Bruce Sterling: "I think it's the influence of stateless diasporas empowered by telecommunications and money transfer. It's amazing that Al Qaeda, a ragtag of a few thousand emigres, have led the US around by the nose for four solid years. Offshore Chinese and non-resident Indians are the secret of India's and China's current booms."

Pat Murphy thinks it's more to do with street-level conditions: "I'd have to look to the bleakest science: economics. With increases in the costs of housing and health care, with the increase in single parent households, with changes in the job market, the middle class is being squeezed possibly squeezed out of existence."

Ken Wharton: "Has it been long enough since the dot-com boom/crash that I can say the most significant trend is the expanding use of the Internet, without sounding either silly or old-fashioned? I doubt it but it's true, nonetheless."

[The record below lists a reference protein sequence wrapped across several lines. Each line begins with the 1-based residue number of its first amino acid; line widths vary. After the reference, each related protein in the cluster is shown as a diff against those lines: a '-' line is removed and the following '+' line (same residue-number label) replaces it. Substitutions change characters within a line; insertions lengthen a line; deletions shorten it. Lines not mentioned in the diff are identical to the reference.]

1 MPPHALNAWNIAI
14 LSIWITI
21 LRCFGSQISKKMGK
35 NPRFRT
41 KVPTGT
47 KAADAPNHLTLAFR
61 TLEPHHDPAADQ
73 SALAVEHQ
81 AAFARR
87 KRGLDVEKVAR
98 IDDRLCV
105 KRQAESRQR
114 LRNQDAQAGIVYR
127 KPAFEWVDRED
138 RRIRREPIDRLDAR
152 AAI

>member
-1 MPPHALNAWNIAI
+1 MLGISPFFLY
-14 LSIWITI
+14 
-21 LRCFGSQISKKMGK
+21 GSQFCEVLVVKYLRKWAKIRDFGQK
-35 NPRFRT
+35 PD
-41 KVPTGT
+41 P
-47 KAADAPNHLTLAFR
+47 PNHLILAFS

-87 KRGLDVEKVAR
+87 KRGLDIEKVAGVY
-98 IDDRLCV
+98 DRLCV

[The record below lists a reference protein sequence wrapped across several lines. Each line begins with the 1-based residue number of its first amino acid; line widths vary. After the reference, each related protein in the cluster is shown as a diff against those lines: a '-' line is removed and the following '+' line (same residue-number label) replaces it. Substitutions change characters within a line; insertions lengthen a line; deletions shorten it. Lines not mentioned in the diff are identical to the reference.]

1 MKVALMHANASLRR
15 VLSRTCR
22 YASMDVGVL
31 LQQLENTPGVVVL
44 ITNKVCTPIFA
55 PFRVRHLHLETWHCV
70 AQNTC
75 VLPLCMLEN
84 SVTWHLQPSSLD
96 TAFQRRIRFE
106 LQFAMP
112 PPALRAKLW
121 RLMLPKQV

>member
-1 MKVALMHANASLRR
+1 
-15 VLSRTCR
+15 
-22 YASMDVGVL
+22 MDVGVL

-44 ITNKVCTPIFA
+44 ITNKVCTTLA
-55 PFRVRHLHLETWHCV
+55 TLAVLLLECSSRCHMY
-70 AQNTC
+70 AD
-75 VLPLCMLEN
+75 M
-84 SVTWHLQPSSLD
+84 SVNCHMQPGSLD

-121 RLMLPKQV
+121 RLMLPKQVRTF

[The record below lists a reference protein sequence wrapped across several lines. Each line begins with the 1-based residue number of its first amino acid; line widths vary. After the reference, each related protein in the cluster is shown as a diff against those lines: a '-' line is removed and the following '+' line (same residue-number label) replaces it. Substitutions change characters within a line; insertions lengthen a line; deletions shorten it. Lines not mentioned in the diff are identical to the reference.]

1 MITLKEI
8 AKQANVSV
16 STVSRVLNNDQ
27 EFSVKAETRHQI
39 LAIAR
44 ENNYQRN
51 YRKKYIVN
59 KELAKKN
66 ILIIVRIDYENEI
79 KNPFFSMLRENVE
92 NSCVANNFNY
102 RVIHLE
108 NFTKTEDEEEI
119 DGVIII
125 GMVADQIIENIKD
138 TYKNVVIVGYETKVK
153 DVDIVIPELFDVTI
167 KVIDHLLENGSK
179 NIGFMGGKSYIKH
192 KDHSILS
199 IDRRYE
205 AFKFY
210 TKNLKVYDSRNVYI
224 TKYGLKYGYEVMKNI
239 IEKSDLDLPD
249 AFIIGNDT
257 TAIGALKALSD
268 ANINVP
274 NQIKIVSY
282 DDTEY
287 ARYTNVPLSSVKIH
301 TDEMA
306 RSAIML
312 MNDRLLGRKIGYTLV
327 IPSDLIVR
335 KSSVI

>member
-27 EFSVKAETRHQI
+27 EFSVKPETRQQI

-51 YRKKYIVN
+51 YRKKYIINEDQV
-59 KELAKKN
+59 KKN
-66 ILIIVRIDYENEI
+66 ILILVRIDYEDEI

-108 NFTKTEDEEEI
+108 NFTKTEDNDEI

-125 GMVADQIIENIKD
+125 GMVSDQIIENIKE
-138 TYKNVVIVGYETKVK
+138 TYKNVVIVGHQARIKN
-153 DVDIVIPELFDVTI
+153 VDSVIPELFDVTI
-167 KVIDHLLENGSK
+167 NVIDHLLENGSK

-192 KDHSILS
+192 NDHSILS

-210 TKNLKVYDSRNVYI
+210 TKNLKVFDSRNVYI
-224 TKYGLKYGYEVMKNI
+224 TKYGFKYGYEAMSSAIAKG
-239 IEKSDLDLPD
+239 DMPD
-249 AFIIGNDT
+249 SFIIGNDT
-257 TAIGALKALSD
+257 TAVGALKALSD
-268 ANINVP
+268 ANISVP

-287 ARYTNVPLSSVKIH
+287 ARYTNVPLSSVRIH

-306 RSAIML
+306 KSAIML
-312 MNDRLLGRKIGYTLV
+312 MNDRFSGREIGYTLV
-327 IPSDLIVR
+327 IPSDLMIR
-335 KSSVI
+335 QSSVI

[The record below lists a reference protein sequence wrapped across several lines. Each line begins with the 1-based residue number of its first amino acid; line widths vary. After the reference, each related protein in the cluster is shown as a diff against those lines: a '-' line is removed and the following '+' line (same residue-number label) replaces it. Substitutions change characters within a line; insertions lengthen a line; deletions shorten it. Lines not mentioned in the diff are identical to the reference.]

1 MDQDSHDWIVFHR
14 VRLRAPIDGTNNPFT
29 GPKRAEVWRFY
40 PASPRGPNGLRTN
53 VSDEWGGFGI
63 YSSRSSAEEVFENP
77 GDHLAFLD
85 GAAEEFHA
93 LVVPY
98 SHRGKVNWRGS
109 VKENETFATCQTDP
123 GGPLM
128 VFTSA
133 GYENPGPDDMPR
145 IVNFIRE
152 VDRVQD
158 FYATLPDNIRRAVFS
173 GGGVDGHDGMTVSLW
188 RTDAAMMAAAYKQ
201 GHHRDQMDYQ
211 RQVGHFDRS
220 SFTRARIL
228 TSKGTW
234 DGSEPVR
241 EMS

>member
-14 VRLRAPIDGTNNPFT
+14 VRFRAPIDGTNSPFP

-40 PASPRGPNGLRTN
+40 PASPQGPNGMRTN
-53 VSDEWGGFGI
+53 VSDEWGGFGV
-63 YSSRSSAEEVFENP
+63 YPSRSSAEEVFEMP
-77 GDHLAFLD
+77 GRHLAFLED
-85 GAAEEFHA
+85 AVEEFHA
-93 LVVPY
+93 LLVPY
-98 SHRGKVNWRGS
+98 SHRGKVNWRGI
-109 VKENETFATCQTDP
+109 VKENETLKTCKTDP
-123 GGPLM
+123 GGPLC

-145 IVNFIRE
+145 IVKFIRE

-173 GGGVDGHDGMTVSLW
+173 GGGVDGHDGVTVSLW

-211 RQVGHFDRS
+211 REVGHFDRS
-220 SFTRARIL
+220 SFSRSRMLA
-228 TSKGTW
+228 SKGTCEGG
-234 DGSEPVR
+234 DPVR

Norman Spinrad: "I'd say the Jihad; there is one, you know. There isn't any 'war on terrorism'; terrorism is a tactic; the war is Islamic fundamentalism versus 'the Crusaders,' aka 'the Great Satan,' aka the United States, aka the 'West,' aka the 21st Century. The Jihad has been openly and loudly declared by the jihadis, and as far as Islam is concerned, Bush has openly declared the other side in Iraq. This will affect everything. It already has. It's a holy war that's been going on for 1400 years or so, and this is only the latest and most dangerous phase. Osama bin Laden, after 9/11, said that he would destroy civil liberties in the West, and in the US he's already succeeded. What he didn't understand was that he was feeding energy into the fundamentalist Christian right, Bush's allies, and in effect creating the Great Crusader Satan of his paranoid fantasies that hadn't existed before, or at least not on a mass level. Years ago, and I paraphrase loosely, William Burroughs said that if you want to start a murderous brawl, record the Black Panthers speaking, play it for the Ku Klux Klan, play their reaction back to the Panthers, etc.... Voila, Jihad! Destroying civil liberties, indeed civil society itself, on both sides. Wherever you go, there we are."